Essential Reading

I don’t read enough, apparently.
I don’t do a lot of things enough, according to some people. They like to judge me by their lifestyles and can’t understand why I don’t read enough, watch movies or spend every Saturday morning at a hipster market. I don’t think that I don’t read enough, I just think that I don’t read as much as they read. And that’s an altogether different thing. By the same criteria, they don’t blog enough. I’m just saying.

Anyway, maybe “I don’t read enough” because the stuff that’s out there to read isn’t very good. (I did make it through this abridged version of Grey last night though, so, you know, be proud of me.) But now, I have discovered this:

The History and Social Influence of the Potato (Cambridge Paperback Library) Redcliffe N. Salaman, J. G. Hawkes 9780521316231 Books - Google Chrome 2015-06-23 010416 PM.bmp

Redcliffe banged the original version out in 1949, but it was this 1985 revised impression which took the proverbial biscuit, thanks in part to the input from renowned potato scholar and Emeritus Professor of Plant Biology at the University of Birmingham, J.G. Hawkes, and – many believe – the additional chapter on INDUSTRIAL USES by W.G Burton.

This is a book filled with facts and figures:

The History and Social Influence of the Potato (Cambridge Paperback Library) Redcliffe N. Salaman, J. G. Hawkes 9780521316231 Books - Google Chrome 2015-06-23 011615 PM.bmp

But being of scientific bent, that’s just fine by me. Facts and figures are my bread and butter. Although, being that this magnificent tome was first published in the 40s, there is a certain dated style of language. I find it intriguing that Salaman borrowed descriptions from other crops though; the extent of cereal crops, for example, was always described as, say, the area “under wheat”. Quite how he got away with “under potatoes”, this being a subterranean crop, is rather beyond me.

It’s these sort of foibles that intrigue me and, despite the somewhat extravagant cost, I’m going to be reading all about spuds and how they’ve affected all of our lives, very shortly.


Remember Ireland in 1845? No. Neither do I.

However, at about 1745 this evening, I was at a local supermarket. Things were going well. Alex had enjoyed the journey there, boogie’ing away in his car seat to the energetic (yet somewhat inappropriate) Smack My Bitch Up by the Prodigy* and was now happily sat in the trolley, nibbling a chunk of biltong. Life was good.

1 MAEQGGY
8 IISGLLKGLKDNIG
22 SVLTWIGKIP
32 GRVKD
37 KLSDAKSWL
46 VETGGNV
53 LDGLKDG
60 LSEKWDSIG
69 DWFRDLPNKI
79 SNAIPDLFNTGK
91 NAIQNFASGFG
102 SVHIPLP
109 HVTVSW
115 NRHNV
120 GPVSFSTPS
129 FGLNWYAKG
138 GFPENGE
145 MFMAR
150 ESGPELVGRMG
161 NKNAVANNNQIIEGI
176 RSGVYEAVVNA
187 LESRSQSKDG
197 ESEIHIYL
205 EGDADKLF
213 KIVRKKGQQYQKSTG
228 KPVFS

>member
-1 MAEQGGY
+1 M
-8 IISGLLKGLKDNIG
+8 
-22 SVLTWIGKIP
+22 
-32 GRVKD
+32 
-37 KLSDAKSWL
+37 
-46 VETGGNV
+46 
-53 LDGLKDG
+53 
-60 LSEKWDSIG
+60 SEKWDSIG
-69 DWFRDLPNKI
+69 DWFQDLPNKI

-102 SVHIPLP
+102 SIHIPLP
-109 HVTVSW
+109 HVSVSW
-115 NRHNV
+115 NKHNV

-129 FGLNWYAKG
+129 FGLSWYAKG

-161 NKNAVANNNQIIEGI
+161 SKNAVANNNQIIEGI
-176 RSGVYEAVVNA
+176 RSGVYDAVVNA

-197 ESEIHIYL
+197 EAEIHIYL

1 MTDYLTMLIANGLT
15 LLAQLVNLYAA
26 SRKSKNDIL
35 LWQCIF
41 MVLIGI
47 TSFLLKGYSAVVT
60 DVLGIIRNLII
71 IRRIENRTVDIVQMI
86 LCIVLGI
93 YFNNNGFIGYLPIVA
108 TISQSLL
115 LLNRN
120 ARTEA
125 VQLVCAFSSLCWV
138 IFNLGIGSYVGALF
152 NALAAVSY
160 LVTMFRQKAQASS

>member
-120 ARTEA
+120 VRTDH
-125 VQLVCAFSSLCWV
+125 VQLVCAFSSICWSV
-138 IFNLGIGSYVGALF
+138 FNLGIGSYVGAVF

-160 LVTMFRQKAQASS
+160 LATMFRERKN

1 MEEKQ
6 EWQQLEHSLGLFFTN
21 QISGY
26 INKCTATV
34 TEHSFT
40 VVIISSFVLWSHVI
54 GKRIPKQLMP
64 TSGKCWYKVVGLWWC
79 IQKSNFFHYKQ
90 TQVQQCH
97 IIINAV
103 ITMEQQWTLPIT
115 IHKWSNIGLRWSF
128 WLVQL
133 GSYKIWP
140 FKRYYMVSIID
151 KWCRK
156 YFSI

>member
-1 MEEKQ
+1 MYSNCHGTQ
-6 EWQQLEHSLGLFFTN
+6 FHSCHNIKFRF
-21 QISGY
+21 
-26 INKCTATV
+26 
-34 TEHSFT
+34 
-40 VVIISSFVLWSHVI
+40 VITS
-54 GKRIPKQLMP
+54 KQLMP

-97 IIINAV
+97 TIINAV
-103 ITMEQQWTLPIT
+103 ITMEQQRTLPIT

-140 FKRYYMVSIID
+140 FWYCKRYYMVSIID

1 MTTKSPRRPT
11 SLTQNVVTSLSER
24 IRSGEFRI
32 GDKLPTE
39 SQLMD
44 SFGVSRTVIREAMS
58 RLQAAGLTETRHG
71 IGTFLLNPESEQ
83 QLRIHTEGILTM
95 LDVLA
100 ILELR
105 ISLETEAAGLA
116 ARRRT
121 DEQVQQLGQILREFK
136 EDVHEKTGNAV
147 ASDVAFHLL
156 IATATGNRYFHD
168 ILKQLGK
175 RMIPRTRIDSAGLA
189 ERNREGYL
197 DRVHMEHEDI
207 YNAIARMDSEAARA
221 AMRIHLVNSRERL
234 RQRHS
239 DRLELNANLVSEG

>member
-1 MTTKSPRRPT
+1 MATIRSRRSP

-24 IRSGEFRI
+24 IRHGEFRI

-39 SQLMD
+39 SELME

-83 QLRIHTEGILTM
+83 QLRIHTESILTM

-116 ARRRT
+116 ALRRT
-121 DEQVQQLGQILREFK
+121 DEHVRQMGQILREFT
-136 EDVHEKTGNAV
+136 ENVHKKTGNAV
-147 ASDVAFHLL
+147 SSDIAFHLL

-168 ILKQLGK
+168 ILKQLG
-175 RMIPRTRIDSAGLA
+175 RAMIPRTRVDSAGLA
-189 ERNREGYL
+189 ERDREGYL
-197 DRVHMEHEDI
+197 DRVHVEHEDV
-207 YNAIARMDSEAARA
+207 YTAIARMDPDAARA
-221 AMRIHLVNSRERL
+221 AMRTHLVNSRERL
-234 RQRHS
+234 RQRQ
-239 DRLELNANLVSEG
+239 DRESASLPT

And then – down the snacks aisle, right next to the puffs, this:

Potato Shortage

I have to admit, this was a new one on me. We’ve had shortages of oil here, which led to shortages of petrol and widespread panic buying. Been there, done that back in the UK. We had a lack of glass that almost meant they couldn’t make beer bottles. That was very worrying. We even ran out of carbon dioxide (yes, really!) which led to a scarcity of fizzy beverages. We soldiered on through (though strangely, Seth Rotherham seemed irrationally alarmed by the news of a Coke shortage).

But a shortage of chips really is a true cause for concern.

Immediately, I thought this must be a callous marketing ploy by the supermarket in question in order to raise the price of any available chips by preying on the minds of innocent chip-purchasing shoppers. There was only one way to find out – the leaders in South African potato news and information: Potatoes South Africa.
It’s where we all get our potato-related information over here. Sample quote:

They may not be celebrities, but potatoes certainly get their share of media attention. Read about how potatoes are profiled in the press, the news they generate by just being themselves, and who to contact for more information if you are one of our media friends.

I may have missed something here. Not that I’m a big reader, but are the pages of Hello, OK and the pisspoor South African You/HuisGenoot really packed full with our starchy friends sunbathing on foreign beaches, partying with some European royal or flashing their bits as they exit a sports car?
Can a potato really generate news by “just being itself”?

Surely not.

Anyway, I digress. Back to the great Cape Town potato shortage. It seems that the hastily-printed fluttering A4 warnings were all true. Not a single potato arrived in Cape Town today. Just look at that terrifyingly empty CPT column. Even SPG got more than us. SPG**, of all places!!!

It’s going to be a long, cold, chipless winter***.
I fear that increasing my beer consumption may be the only way to keep my carbohydate levels up.

Oh well. Needs must.

* 6000 miles… does not advocate smacking your (or anyone else’s) bitch up.
** No, I have no clue. Sorry.
*** Once we’re through our long, hot, chipless summer and long, mild, chipless autumn, obviously.